However, how these letters might be applied to the days can differ; for example, compare my own SGC and LGC, both of which have the same intention and the same core idea, but reflect it in different ways.  Depending on the need, the use of the SGC might be more preferable than the LGC, or vice versa.  Specifically with the LGC, the calendar is lunisolar, which is fantastic for most magical activities undertaken nowadays, especially by people in neopagan or reconstructionist traditions.  Since these guys, as well as farmers and other people who work with lunar forces in some regard, all use the Moon as a focus for determining time, using the LGC can help with augmenting their current style of working with time and lunar forces.  Another draw to the LGC is that it’s grounded in actual historical usage of an actual calendar, complete with its own cycle of festivals, religious observances, and power.  For the Hellenismos crowd especially the LGC would be of help in combining religious observances with magical forecasting beyond other augury and divination.  Being more in tune with natural cycles than artificial precision as the SGC has, the LGC would also be better in charting planting cycles or other worldly/earthy/natural events.  Of course, this is all based on the Athenian ritual calendar, some of the days of which are associated with particular deities; for instance, Apollo is associated with the seventh day of the month, which is assigned the letter Ζ.  This gives Apollo a similar connection, and can help explain other attributes of his or explain those of the letter itself.

One notable difference between the SGC and the LGC is that the LGC has far more unassigned periods of time than the SGC.  To clarify, the SGC year has only five to six days that have no letters at the end of the year to make up for the difference between the total duration of the letter-months and that of the solar year.  Further, only days can miss a letter; the intercalary days are not assigned to any month, and all the months, years, ages, eras, eons, and so forth are all labeled with letters.  On the other hand, the LGC has roughly 65 days per year that are without a letter due to the length of the lunar synodic month, and even whole embolismic months or leap years have no letter assigned, either, according to the system I proposed.  Similarly, embolismic months and leap years might be considered special times for settling debts, finishing work, and clearing out the old brush to make way for new growth, since these times always represent some kind of closing or coming to an end of a cycle.  This would especially be true of the last embolismic month of the 38-year cycle for the LGC, which I envision as something of a party month.

That also brings up another important difference between the SGC and LGC: the use of the obsolete letters in the LGC.  Digamma, qoppa, and sampi are ancient letters that were used in very early forms of Greek as it began to borrow the Phoenician script for its own use; however, these letters were no longer in use at the time of the Greek alphabet oracle I use, and hadn’t been for quite some time except to mark numbers.  As such, they have no oracular meaning ascribed to them, nor are they used in stoicheia, qabbalah, or magic.  Due to this, days that are marked with these obsolete letters are effectively letterless, or explicitly unlucky days as opposed to the otherwise unlettered days, which might be considered more like a Moon void of course period or “thin time”.   Since these letters were overall dropped due to their uselessness, not even retained for their etymological value, these days might also be considered “dropped” from usefulness, with business being avoided entirely or similar prohibitions observed.  Since in the second and third decades of the lunar month the last day was letterless and the second to last had an obsolete letter, this gives the calendar a type of “weekend” for rest or for other observations.  The first decade, on the other hand, would be focused on ritual and sacrifices throughout those ten days.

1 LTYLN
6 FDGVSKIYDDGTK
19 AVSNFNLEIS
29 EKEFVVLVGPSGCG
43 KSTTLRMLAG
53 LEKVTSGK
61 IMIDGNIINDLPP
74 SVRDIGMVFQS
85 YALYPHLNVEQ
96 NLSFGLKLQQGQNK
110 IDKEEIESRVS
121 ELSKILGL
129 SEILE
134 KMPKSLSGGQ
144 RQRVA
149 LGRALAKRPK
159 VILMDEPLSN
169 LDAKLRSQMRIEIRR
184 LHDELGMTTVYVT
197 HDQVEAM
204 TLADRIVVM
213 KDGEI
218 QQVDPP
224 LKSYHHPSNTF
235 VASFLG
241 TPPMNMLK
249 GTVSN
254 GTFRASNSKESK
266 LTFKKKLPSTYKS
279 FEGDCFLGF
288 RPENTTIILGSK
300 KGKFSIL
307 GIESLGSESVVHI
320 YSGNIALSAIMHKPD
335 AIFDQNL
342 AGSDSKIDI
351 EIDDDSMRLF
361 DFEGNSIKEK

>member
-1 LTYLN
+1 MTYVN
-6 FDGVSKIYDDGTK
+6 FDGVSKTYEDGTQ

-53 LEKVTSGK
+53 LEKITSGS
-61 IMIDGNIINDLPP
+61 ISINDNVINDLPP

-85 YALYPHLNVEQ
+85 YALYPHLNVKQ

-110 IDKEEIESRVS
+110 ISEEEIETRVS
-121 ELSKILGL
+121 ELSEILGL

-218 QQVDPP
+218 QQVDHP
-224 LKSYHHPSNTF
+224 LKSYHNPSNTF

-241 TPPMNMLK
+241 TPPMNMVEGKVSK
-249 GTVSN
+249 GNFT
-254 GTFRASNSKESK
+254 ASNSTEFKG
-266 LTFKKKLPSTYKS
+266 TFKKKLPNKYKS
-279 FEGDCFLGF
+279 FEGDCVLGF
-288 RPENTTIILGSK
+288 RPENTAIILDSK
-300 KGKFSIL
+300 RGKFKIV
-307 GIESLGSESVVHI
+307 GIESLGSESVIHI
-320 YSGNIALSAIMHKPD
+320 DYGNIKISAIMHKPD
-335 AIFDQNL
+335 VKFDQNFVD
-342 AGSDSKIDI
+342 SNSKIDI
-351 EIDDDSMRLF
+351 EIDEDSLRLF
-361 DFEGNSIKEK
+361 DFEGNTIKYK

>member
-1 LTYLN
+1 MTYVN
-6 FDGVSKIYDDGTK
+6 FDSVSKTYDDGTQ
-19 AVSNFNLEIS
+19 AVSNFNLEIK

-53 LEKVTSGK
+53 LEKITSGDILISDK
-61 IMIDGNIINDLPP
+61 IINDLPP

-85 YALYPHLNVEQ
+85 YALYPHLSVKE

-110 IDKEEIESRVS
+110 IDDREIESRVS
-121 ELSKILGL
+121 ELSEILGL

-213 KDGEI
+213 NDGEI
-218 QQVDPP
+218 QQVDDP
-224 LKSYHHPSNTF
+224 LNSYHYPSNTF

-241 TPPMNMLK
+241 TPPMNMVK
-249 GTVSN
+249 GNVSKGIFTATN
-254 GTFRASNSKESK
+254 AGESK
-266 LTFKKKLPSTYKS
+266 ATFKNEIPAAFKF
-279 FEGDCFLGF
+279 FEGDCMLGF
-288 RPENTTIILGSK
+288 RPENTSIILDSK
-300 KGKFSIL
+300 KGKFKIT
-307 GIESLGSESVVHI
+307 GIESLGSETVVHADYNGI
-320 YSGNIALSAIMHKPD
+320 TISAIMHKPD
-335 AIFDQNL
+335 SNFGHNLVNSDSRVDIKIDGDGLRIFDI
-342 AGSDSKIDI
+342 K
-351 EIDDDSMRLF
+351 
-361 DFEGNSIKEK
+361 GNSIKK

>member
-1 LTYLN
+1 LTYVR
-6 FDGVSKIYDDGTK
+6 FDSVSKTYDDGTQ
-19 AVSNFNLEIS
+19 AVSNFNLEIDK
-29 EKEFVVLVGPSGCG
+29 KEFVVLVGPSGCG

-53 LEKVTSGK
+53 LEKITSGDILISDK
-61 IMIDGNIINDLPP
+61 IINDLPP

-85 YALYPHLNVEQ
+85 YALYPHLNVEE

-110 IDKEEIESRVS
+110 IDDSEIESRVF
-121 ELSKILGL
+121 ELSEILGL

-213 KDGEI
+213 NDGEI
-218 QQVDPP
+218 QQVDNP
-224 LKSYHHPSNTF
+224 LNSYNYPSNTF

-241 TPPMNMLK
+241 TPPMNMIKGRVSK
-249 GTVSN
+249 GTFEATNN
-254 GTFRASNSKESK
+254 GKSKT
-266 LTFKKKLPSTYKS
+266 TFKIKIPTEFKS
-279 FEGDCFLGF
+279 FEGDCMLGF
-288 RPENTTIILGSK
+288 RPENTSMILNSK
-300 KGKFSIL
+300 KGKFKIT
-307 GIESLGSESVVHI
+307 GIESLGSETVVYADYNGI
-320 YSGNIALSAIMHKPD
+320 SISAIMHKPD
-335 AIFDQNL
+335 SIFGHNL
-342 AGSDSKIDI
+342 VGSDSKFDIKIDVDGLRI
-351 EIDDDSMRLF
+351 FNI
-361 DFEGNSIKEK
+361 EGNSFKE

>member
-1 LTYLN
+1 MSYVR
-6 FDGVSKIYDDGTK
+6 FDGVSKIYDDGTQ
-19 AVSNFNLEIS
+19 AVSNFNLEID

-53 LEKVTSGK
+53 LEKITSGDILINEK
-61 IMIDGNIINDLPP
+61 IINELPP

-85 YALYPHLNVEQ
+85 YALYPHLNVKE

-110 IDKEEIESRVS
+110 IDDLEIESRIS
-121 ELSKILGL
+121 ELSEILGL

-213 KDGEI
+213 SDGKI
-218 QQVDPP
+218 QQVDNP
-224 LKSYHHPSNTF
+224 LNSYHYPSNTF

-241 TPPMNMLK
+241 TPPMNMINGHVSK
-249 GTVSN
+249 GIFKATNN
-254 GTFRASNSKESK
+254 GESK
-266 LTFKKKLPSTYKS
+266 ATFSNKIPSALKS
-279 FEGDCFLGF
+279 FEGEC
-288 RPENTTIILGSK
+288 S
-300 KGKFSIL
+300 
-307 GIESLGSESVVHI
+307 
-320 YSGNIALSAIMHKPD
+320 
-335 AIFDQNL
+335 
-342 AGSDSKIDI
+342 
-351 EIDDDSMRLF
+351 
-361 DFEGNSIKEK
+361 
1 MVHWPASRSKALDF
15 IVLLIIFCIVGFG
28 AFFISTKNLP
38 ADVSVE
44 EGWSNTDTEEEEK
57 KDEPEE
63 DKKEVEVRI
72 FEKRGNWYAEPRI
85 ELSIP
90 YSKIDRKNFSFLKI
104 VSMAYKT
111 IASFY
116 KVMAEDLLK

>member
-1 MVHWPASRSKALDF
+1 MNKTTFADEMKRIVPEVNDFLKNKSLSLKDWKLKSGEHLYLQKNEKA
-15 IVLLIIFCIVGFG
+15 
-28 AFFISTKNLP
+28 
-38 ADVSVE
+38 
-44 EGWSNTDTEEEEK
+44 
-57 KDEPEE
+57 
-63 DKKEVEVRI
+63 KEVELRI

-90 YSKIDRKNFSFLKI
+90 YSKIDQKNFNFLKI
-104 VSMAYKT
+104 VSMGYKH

Another change in purpose is how dates are even used between the SGC and LGC.  The LGC is focused on near-term natural cycles that have an immediate and direct need, and doesn’t really have much of a convention for calculating or even denoting dates far into the future or the past outside of the current cycle.  This follows the traditional view of time, where these things simply had no real meaning; events far in the past were history-myths, and events far in the future were undetermined and up to the gods.  What was needed was individual human timeframes that one could deal with and live within.  On the other hand, the SGC is meant for determining times and dates far into the future and the past, around 7000000 years in either direction when used with the letter-eon place, or around 13000 years without it.  This calendar might be considered more “scientific”, determining astrological or astronomical events or determining mystical transitions of the cosmos and universe over large stretches of time.  The enforced precision of the SGC and the organic flow of the LGC can easily compliment each other, much as the Mesoamerican calendar systems were used in tandem with each other.  In other words, I see the likely scenario to be the Babylonian magus or Academic geometer making use of the SGC, and the common families and townspeople making use of the LGC.  It’s like the difference between someone giving you an informal calendar date for ease and a Barycentric Julian Date for exactness.